Is crypto heading to zero? That’s beside the point

Is crypto heading to zero?

Jesse Lund is Global Vice President of Blockchain at IBM, where he heads up Blockchain market development, digital currency strategy, solutions engineering, and client engagement for banking and financial services. He aims to advance the commercialization of Distributed Ledger Technology to promote social good and transform the world.

In a recent Bloomberg op-ed Goldman Sachs Group Inc.’s global head of investment research, Steve Strongin, warned investors  that their crypto holdings could be about tank in value.

The piece says:

“Most digital currencies are unlikely to survive in their current form, and investors should prepare for coins to lose all their value.”

It’s a provocative prediction. Cryptocurrencies are in scarce supply, which is one of the fundamental attributes that gives precious metals and stones their value. However, these new currencies, such as Bitcoin, offer the added utility of being able to transfer value to anyone in the world in minutes. I can’t do that with my American Golden Eagle coins. If I could, they probably wouldn’t be shoved somewhere in the back of my desk drawer.

The utility of these new currency networks is what gives cryptos their value. The networks, underpinned by blockchain, offer practical functionality to a wide audience concerned with real time funds transfer and anonymity.

Lasting crypto value

It’s true there are a lot of digital coins in circulation, conforming to some predictions thattoday’s digital coins lack long-term staying power because of slow transaction times, security challenges and high maintenance costs”.

But would you compare a blue-chip stock to a penny stock on the pink sheets? What then do we use as the benchmark for “slow” transaction times?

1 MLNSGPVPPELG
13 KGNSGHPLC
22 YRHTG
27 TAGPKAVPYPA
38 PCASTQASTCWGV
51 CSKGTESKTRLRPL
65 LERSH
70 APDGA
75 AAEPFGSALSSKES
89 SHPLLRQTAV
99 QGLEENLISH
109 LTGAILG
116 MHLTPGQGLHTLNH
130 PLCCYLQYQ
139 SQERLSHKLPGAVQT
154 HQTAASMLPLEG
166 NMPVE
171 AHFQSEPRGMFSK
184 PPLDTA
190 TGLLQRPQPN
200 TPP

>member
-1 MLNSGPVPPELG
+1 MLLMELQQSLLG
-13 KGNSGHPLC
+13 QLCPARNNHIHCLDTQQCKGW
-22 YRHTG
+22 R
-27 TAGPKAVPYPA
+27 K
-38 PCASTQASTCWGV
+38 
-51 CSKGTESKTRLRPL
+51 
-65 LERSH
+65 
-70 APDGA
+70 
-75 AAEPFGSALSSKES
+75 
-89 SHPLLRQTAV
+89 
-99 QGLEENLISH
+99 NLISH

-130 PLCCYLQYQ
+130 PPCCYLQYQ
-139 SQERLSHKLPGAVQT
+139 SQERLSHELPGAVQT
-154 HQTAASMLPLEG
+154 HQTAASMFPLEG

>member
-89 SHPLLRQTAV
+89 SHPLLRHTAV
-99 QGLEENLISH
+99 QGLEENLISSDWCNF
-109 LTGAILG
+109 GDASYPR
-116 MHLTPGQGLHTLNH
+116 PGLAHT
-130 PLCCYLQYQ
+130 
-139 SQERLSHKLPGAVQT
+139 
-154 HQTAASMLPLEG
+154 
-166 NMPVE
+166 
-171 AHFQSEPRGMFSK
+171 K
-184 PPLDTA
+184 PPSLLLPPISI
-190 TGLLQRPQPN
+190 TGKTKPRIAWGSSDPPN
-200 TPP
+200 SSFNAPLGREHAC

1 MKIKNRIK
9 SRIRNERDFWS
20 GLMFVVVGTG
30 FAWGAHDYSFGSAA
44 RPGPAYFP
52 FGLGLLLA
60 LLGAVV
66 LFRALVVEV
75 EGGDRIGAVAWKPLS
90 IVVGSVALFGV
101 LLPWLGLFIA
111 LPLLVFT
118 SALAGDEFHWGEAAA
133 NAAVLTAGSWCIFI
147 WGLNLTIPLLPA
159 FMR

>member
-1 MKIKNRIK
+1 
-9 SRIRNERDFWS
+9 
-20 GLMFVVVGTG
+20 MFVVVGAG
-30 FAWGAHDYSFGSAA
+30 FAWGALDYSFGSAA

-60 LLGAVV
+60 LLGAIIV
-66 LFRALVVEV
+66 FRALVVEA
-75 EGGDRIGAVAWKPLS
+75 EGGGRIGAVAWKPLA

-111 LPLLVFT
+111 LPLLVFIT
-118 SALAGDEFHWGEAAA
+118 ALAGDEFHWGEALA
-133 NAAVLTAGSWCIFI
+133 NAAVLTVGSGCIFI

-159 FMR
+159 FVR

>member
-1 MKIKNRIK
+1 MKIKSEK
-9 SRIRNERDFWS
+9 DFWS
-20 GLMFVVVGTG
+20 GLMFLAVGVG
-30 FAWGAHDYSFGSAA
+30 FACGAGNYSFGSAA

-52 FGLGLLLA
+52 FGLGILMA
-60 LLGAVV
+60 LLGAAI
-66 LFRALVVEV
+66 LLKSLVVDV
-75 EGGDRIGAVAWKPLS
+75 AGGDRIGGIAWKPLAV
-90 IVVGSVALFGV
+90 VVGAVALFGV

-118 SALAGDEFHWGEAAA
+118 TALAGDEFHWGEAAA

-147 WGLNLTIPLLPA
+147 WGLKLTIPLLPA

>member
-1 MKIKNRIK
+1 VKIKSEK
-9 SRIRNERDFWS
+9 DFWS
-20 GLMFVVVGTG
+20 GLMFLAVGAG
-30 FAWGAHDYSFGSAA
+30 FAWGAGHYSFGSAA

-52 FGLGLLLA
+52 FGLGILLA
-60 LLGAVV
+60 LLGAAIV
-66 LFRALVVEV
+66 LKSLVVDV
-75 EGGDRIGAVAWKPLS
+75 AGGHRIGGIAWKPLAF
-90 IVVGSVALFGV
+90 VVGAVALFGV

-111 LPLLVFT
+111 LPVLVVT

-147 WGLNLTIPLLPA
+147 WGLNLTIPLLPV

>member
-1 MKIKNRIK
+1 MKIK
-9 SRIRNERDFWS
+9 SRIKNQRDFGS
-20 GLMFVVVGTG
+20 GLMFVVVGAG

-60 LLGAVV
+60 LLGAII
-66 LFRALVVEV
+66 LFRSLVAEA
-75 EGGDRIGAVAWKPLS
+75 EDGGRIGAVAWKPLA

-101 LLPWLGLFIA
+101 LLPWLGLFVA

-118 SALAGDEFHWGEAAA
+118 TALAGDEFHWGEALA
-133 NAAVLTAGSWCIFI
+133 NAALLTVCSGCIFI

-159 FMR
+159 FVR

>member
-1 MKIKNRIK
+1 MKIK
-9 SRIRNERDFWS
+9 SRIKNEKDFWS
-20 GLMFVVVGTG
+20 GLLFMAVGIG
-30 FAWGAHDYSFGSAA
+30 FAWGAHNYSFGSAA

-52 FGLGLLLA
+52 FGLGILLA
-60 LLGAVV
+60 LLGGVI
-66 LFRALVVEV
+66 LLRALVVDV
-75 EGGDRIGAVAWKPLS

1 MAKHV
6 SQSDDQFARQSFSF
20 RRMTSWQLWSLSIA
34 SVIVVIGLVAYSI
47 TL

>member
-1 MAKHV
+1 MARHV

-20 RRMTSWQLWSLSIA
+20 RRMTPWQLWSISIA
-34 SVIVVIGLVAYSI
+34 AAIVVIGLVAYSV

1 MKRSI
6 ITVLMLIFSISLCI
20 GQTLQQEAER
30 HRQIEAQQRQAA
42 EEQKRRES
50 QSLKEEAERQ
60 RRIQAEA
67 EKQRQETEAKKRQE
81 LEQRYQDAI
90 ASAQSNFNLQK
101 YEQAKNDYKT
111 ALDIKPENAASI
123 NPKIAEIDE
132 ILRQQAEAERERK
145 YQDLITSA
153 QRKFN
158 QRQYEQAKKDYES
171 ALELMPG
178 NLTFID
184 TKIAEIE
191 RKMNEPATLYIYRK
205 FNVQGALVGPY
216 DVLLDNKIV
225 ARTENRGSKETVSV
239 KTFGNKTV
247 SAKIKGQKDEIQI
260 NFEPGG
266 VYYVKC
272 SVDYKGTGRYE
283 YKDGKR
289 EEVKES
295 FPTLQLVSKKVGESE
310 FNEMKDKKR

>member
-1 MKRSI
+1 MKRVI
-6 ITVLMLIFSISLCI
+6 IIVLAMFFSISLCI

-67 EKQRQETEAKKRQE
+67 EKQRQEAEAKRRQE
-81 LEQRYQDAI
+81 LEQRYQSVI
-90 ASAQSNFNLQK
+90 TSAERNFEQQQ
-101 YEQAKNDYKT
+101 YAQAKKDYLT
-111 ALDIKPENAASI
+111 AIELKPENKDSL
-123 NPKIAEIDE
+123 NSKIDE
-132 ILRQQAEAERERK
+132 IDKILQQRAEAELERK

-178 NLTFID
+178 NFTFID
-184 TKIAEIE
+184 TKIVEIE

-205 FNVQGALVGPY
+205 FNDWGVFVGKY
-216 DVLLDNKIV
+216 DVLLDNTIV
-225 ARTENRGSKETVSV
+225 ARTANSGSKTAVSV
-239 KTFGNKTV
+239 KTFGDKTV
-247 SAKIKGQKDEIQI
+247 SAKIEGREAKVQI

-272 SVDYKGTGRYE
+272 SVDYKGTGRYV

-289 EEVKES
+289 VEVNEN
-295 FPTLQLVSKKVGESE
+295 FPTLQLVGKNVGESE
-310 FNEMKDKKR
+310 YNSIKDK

Even blue-chip stocks can take days to settle after each trade. Even more germane is the time it takes to send money internationally, often three or four days, and the incurring of fees that cannot be determined until after the money is sent. International wires, or the utility called Correspondent Banking that today underpins most of the world’s international money transfers, is one of the slowest and least efficient financial networks in the world. And yet the global financial system depends on it every day.

So if the utility of these new currency networks offers an improvement from days to minutes over today’s conventional international money transfer standards, then it’s clear that both the networks and the currencies have lasting value.

My belief is that cryptos are not investments, they’re financial utilities. And while they are technically similar to coin offerings, the difference between cryptocurrencies and ICOs are as different as stocks and bonds and cash.

Before you buy, or speak out for or against cryptos, seek to uncover the true utility that each crypto or coin offers. That’s not investment advice. It’s just common sense.

Jesse Lund is a global vice president of blockchain for IBM


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